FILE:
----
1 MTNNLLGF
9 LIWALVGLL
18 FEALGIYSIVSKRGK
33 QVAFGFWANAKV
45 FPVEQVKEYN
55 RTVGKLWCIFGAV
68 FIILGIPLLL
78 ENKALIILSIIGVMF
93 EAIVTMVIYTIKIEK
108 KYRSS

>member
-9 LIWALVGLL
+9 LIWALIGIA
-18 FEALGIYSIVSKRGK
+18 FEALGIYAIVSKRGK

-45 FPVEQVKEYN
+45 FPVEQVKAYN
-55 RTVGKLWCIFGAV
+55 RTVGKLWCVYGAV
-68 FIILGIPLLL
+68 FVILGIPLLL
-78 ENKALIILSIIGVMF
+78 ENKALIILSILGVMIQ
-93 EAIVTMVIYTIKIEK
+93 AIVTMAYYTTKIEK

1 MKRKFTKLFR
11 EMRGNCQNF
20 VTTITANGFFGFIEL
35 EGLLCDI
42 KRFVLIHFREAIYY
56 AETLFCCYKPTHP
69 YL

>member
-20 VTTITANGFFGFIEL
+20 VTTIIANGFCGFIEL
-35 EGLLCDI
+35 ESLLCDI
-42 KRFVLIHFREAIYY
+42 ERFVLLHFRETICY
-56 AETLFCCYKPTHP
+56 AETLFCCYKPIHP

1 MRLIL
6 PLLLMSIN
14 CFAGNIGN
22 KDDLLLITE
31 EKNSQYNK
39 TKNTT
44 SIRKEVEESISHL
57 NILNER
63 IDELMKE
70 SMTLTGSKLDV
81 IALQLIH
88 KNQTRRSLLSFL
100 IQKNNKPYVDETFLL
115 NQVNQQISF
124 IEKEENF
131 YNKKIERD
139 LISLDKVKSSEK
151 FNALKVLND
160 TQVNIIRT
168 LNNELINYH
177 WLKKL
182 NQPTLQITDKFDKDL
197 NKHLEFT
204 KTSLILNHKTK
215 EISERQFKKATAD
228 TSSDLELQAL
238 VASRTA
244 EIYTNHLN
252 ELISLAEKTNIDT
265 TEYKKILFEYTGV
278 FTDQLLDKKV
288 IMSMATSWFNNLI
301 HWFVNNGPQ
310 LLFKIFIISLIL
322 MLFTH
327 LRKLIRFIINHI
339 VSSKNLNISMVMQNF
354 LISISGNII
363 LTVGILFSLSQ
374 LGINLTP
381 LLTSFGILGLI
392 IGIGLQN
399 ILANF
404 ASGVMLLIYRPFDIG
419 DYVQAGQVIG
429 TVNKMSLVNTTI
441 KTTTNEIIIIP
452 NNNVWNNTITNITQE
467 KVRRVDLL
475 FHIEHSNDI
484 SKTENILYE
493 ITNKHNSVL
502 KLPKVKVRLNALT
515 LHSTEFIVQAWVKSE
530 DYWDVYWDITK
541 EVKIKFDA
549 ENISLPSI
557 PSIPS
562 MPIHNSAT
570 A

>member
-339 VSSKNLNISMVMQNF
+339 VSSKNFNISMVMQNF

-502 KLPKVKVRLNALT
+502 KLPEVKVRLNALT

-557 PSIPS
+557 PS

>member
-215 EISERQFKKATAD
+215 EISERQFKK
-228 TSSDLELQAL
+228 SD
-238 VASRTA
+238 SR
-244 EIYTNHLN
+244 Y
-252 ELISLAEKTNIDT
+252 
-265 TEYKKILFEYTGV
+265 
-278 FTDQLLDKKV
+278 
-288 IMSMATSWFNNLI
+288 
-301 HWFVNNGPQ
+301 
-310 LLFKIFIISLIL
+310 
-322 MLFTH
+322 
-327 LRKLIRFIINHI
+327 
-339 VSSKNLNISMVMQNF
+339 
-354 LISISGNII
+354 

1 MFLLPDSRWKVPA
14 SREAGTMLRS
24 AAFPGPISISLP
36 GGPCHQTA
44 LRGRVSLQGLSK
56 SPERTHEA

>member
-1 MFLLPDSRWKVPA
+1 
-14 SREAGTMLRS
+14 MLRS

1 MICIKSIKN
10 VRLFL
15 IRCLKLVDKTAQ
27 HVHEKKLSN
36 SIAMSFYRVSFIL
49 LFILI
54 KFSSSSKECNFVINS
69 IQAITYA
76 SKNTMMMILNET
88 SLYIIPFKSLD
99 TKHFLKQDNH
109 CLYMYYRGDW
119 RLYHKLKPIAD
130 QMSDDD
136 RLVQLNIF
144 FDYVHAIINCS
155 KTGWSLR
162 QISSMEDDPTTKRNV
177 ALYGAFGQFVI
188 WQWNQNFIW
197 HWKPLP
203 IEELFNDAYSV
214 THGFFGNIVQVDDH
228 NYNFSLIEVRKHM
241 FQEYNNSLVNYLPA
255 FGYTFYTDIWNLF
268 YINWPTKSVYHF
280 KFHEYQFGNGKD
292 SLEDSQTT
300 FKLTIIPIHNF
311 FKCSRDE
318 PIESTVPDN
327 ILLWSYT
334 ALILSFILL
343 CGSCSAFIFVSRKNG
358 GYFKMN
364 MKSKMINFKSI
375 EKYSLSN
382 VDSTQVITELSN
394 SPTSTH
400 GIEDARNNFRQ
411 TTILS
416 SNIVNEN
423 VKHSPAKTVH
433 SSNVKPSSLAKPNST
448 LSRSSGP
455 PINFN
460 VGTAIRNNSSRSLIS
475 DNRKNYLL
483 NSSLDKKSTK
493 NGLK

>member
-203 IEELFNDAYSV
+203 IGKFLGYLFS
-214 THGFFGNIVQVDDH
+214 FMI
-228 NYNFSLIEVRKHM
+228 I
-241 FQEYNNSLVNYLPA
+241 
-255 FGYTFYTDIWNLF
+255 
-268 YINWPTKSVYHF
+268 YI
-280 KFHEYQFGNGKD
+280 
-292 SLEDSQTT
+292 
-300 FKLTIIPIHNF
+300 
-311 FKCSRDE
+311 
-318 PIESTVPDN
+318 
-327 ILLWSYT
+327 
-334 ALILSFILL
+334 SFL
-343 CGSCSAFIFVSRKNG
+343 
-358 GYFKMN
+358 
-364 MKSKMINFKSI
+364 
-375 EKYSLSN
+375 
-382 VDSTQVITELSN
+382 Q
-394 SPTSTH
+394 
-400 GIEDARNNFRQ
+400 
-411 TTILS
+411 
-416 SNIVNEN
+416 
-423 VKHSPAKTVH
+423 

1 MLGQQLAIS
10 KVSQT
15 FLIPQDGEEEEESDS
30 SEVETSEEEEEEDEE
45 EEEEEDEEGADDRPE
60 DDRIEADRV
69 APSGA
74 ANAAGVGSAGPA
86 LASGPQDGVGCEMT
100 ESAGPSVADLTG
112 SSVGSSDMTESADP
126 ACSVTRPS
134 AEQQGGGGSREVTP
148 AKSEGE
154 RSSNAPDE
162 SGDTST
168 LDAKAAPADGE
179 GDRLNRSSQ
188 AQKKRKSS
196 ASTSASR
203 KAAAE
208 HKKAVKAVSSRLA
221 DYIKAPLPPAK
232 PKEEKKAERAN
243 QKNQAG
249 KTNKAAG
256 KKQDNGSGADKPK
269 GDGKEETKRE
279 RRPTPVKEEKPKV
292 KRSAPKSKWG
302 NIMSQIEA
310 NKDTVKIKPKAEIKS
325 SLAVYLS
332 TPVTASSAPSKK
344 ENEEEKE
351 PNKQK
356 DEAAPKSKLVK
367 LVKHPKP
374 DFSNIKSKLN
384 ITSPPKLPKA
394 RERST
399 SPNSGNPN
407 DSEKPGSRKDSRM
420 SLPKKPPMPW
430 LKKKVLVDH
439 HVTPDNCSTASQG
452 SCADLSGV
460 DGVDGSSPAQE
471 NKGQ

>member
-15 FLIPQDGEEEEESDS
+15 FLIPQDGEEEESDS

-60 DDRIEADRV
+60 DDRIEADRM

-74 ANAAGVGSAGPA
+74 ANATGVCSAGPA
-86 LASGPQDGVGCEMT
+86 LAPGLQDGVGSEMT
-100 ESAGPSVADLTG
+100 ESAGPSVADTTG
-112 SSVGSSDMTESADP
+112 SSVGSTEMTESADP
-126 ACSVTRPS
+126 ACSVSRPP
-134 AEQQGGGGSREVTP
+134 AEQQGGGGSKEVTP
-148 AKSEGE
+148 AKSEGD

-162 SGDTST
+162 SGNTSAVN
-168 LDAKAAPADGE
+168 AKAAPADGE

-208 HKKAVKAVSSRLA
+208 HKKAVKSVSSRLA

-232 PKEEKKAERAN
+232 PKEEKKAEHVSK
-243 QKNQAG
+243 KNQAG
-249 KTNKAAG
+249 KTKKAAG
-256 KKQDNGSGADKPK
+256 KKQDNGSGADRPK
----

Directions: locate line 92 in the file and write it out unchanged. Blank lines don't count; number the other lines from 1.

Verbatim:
484 SKTENILYE